Hair Loss

Published on 27 September 2021 at 09:00

    The average number of hairs a person has is between 120,000 to 150,000. Normal, healthy hair grows approximately half an inch per month. The average amount of hair you can lose on a daily basis is around 100 hairs per day. This amount of hair loss is completely average, however, when hair loss is greater than this, it can be attributed to something more significant such as genetics, nutrient deficiencies, hormone imbalance and stress.

    Female pattern and male pattern baldness are two conditions in which the genetic code for DNA  triggering hair loss is hardwired from birth. Female pattern baldness affects about 50% of women aged 50 years and older.

    A family history of hair loss is obviously genetic , however a lack of family genetic predisposition to hair loss cannot rule out of the diagnosis in women. Genetic hair loss is due to several genes and is multi-factorial. In other words you have to look at all factors involved including genetics.

    Currently, there is preliminary research that can determine what the male pattern baldness genes are; however, not much research exists on the genetics of female pattern baldness. The estimated chances of heritable male pattern baldness are closer to 81%, meaning genetics play a much larger role than environmental causes for men.


    Anemia is a condition caused by either too little or too many red blood cells in the body. When your body is deficient in iron, the volume of red blood cells decreases and causes iron deficiency anemia.

    When your body is deficient in vitamin B12, the volume of red blood cells increases and causes macrocytic anemia. Iron helps oxygen to be carried throughout the body and is an important mineral for hair, skin, and nails. Vitamin B12 is necessary to help carry out many metabolic and neurological processes in the body. Getting tested for these nutrients is key to helping you restore hair growth. Simple labs tests should include a complete blood count (CBC), vitamin B12 and ferritin testing.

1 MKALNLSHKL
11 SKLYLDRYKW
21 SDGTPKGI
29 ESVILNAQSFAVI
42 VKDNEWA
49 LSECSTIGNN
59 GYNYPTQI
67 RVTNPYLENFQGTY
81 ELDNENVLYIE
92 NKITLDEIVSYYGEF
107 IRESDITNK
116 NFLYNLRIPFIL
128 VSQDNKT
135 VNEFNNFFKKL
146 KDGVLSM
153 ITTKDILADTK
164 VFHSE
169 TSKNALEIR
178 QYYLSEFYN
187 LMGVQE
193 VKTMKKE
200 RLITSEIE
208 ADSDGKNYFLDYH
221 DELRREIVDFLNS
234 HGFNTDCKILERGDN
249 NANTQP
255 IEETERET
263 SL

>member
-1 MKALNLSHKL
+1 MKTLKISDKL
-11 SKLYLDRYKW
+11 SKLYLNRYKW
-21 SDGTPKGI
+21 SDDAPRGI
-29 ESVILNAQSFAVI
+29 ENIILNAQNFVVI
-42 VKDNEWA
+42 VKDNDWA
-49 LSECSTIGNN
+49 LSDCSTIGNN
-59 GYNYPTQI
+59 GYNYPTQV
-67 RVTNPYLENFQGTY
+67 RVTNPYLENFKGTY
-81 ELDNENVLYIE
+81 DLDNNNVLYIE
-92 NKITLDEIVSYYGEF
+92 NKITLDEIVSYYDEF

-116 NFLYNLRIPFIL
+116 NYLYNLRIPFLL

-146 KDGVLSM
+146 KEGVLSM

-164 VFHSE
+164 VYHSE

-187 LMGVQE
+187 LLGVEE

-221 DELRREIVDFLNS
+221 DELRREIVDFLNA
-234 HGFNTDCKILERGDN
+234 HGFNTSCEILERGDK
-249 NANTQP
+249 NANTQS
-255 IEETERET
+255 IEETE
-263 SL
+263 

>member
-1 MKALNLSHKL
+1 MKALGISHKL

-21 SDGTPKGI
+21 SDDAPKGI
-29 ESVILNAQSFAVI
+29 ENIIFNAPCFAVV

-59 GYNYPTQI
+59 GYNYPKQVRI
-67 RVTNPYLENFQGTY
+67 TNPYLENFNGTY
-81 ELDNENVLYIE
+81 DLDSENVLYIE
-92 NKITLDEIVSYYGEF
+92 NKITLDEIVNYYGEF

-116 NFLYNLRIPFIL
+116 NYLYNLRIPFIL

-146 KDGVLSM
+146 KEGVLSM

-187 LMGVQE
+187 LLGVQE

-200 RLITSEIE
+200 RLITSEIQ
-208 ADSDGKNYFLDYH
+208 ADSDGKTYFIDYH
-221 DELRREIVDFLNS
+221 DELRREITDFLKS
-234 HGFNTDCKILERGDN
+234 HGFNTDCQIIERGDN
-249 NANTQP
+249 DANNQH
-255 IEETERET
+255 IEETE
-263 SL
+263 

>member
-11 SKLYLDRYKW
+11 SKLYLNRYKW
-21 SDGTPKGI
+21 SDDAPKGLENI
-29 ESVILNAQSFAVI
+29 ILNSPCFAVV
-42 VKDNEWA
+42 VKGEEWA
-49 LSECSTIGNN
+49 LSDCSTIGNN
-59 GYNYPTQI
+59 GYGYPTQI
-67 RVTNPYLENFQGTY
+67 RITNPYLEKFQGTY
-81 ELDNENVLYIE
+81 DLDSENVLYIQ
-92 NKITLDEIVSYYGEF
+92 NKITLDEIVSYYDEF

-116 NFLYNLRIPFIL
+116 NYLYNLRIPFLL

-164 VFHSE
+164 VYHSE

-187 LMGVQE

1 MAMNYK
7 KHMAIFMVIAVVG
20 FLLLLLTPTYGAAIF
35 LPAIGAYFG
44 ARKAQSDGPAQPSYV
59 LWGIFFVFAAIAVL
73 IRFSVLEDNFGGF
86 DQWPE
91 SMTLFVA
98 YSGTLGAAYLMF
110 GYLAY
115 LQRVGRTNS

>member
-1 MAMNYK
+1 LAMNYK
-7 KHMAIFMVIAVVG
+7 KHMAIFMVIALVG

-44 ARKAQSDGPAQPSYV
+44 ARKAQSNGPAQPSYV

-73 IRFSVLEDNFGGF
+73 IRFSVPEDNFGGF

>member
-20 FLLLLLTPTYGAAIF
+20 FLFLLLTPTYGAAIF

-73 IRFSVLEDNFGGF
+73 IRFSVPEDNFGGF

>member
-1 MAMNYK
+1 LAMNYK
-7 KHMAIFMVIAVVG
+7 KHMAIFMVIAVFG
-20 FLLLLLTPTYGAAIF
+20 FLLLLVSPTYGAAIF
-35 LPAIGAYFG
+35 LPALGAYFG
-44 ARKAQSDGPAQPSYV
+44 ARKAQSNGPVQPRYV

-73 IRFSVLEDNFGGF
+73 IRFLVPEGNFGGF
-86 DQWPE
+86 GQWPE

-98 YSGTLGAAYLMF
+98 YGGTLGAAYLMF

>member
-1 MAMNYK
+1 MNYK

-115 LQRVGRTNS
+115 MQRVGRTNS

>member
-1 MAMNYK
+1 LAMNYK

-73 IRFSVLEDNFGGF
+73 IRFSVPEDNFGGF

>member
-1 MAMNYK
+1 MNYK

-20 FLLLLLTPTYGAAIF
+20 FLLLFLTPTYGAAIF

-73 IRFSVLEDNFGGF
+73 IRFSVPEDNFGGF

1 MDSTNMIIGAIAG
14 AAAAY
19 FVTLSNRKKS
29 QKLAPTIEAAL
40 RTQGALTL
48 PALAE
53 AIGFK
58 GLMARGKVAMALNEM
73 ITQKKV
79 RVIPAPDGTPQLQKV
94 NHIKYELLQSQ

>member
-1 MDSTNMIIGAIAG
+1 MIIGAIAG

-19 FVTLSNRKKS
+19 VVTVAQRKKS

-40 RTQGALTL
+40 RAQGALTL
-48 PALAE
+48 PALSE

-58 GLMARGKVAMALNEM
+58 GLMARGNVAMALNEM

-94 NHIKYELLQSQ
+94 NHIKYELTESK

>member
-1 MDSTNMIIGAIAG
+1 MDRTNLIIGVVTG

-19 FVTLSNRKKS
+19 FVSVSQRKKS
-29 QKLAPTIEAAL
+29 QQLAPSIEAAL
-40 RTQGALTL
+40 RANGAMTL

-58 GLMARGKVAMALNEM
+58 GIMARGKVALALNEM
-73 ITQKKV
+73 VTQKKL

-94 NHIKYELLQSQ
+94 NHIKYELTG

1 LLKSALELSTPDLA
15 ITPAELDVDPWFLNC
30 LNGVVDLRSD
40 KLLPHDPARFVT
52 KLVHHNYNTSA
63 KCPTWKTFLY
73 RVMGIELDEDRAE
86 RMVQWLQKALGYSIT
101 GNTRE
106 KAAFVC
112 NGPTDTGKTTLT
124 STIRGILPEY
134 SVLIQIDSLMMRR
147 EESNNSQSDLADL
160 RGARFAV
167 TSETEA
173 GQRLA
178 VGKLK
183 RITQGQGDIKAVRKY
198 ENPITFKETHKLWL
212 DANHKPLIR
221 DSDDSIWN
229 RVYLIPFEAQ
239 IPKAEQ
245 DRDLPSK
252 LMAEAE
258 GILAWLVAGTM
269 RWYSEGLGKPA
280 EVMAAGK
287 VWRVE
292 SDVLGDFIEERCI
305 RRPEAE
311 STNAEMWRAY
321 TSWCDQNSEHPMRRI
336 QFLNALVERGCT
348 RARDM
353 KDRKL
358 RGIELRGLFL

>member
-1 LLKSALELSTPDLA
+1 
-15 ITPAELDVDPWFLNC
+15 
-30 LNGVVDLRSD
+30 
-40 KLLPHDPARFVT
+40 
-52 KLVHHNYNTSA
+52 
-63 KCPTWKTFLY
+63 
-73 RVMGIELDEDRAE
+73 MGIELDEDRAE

Hair is always under some type of endocrine control. Three common, hormonal conditions that contribute to hair loss are thyroid disease, adrenal dysfunction, and menopause (in females)/andropause (in males). Thyroid diseases, such as Hashimoto’s thyroiditis, hypothyroidism, and Graves, can all trigger hair loss. The thyroid controls the body’s metabolic function. Hair growth depends on the thyroid to work properly. These hormones instruct the hair follicle to undergo changes to prepare for the next hair cycle.

    Adrenal dysfunction can also cause hair loss. The adrenal gland is a small organ that sits on top of your kidney. It regulates your stress response. It secretes hormones, including DHEA and cortisol. When these hormones are imbalanced, hair loss can occur. Menopause and andropause are conditions where the reproductive organs begin to slow down, causing sex hormones to also decrease. This reduction in female and male hormones can also contribute to hair loss.


1. Make sure you get enough protein. Get three servings per day of some combination of meat, fish, poultry, seafood, or protein powder.

2. Make sure you’re not low in iron. Have your ferritin levels tested. If they are below 60 it can be a culprit for hair loss. Red meat is the only food source that helps otherwise a supplement is necessary. Greens are healthy foods but unfortunately, they do not change iron levels. For those who are low, supplements should be taken into consideration. Iron chelate is a form that works well and does not bother the digestive system of most people.

3. Make sure you are getting all the other micronutrients for your hair. My Hair, Skin and Nails blend is in one package to make it easy.

Give it some time!!!!! Patience is golden!!!!!

    Even when you find a cause behind your hair loss, it takes several months to see the first few changes and up to a year to see complete re-growth. However sticking to what works and maintaining a proper diet will turn things around.

To your health!